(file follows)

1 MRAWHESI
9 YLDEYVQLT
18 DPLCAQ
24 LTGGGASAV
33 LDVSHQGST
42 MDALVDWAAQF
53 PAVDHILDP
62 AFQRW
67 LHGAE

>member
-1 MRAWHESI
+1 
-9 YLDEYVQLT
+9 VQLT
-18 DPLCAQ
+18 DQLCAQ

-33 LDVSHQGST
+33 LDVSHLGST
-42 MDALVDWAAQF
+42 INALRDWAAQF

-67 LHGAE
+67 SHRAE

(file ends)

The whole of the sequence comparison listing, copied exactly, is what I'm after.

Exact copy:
1 MRAWHESI
9 YLDEYVQLT
18 DPLCAQ
24 LTGGGASAV
33 LDVSHQGST
42 MDALVDWAAQF
53 PAVDHILDP
62 AFQRW
67 LHGAE

>member
-1 MRAWHESI
+1 
-9 YLDEYVQLT
+9 VQLT
-18 DPLCAQ
+18 DQLCAQ

-33 LDVSHQGST
+33 LDVSHLGST
-42 MDALVDWAAQF
+42 INALRDWAAQF

-67 LHGAE
+67 SHRAE